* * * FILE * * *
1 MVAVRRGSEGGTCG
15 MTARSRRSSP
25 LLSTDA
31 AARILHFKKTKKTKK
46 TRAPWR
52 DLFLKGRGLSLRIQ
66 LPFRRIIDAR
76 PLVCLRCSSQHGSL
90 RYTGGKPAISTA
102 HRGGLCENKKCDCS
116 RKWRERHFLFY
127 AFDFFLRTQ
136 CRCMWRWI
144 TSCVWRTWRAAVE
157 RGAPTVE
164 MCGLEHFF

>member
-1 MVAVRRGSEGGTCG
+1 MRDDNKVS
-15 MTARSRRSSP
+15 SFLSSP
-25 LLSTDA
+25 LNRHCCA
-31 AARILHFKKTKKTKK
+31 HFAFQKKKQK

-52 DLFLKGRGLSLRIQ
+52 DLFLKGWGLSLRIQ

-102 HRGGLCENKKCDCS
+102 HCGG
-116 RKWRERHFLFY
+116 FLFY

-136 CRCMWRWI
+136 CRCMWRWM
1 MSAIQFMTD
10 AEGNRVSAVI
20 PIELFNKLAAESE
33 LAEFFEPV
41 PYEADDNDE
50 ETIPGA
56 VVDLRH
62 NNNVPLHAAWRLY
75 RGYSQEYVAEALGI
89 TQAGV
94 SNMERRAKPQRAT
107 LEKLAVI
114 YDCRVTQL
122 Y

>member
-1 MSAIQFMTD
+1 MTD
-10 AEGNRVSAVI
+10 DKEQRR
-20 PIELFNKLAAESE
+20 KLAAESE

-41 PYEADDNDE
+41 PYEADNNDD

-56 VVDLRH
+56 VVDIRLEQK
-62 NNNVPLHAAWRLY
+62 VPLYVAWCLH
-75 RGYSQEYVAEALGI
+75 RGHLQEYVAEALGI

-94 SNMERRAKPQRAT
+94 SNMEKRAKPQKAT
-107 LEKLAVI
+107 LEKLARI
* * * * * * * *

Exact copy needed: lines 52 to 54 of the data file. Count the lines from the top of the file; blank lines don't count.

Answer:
+10 DKEQRR
-20 PIELFNKLAAESE
+20 KLAAESE